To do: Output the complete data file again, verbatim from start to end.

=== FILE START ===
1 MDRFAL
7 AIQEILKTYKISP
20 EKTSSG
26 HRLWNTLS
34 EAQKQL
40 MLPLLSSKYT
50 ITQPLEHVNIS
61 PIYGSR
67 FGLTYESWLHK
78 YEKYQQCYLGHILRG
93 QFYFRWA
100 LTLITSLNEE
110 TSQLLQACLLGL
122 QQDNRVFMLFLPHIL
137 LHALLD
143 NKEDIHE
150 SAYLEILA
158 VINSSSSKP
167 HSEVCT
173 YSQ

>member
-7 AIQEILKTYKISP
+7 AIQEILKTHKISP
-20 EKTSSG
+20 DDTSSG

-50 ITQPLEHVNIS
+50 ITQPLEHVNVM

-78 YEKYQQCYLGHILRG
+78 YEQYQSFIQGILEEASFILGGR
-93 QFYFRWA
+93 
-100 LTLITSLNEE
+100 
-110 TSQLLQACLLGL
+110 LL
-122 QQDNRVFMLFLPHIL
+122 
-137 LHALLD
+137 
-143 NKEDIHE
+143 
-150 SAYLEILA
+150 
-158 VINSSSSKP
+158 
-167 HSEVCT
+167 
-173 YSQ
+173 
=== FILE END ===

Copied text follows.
1 MDRFAL
7 AIQEILKTYKISP
20 EKTSSG
26 HRLWNTLS
34 EAQKQL
40 MLPLLSSKYT
50 ITQPLEHVNIS
61 PIYGSR
67 FGLTYESWLHK
78 YEKYQQCYLGHILRG
93 QFYFRWA
100 LTLITSLNEE
110 TSQLLQACLLGL
122 QQDNRVFMLFLPHIL
137 LHALLD
143 NKEDIHE
150 SAYLEILA
158 VINSSSSKP
167 HSEVCT
173 YSQ

>member
-7 AIQEILKTYKISP
+7 AIQEILKTHKISP
-20 EKTSSG
+20 DDTSSG

-50 ITQPLEHVNIS
+50 ITQPLEHVNVM

-78 YEKYQQCYLGHILRG
+78 YEQYQSFIQGILEEASFILGGR
-93 QFYFRWA
+93 
-100 LTLITSLNEE
+100 
-110 TSQLLQACLLGL
+110 LL
-122 QQDNRVFMLFLPHIL
+122 
-137 LHALLD
+137 
-143 NKEDIHE
+143 
-150 SAYLEILA
+150 
-158 VINSSSSKP
+158 
-167 HSEVCT
+167 
-173 YSQ
+173 